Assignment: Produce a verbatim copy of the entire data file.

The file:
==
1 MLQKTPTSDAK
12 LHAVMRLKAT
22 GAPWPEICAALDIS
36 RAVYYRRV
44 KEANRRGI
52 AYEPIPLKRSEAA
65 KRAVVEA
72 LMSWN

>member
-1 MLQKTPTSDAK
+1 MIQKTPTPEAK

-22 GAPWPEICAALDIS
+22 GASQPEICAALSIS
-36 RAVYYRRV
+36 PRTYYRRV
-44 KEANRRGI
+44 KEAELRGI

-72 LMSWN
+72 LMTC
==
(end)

1 MLQKTPTSDAK
12 LHAVMRLKAT
22 GAPWPEICAALDIS
36 RAVYYRRV
44 KEANRRGI
52 AYEPIPLKRSEAA
65 KRAVVEA
72 LMSWN

>member
-1 MLQKTPTSDAK
+1 MIQKTPTPEAK

-22 GAPWPEICAALDIS
+22 GASQPEICAALSIS
-36 RAVYYRRV
+36 PRTYYRRV
-44 KEANRRGI
+44 KEAELRGI

-72 LMSWN
+72 LMTC